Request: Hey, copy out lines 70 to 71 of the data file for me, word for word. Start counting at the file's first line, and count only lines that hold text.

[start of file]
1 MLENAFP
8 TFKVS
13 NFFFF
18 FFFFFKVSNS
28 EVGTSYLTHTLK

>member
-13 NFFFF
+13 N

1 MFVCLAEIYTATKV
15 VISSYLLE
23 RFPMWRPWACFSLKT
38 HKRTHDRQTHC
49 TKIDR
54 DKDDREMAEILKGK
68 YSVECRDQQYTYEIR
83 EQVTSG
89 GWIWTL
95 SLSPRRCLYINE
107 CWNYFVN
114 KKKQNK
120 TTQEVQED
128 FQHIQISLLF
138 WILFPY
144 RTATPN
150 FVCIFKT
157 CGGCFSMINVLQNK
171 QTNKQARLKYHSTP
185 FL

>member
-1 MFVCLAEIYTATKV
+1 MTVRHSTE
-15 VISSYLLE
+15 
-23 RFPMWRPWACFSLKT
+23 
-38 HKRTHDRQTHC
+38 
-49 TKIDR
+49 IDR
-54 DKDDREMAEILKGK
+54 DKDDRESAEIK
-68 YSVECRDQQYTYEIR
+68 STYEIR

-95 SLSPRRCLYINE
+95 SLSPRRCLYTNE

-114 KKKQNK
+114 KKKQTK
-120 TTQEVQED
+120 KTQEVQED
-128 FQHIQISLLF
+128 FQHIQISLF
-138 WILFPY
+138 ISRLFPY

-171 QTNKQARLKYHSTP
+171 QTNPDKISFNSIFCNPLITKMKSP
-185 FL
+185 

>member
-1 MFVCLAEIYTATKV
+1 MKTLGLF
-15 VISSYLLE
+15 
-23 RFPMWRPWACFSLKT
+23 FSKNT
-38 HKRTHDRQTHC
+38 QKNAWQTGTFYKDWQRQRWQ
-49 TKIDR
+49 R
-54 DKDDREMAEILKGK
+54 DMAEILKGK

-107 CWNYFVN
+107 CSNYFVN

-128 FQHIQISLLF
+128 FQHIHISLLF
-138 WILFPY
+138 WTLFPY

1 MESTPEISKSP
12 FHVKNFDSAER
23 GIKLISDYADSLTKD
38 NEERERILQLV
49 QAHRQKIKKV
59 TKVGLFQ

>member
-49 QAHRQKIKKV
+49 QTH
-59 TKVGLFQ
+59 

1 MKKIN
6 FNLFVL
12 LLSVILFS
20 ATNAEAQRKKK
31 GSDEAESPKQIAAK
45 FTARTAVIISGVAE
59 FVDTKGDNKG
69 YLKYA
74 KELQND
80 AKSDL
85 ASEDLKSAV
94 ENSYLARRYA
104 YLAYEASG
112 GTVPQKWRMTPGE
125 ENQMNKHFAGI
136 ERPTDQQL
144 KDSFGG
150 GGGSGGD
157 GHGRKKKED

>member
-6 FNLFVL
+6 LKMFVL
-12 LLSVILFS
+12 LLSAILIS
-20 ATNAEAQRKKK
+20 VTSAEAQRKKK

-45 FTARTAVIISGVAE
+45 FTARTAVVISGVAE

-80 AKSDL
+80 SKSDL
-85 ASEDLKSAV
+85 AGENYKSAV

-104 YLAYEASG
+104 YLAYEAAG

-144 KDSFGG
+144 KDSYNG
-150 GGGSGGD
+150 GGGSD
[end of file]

+54 DMAEILKGK

-107 CWNYFVN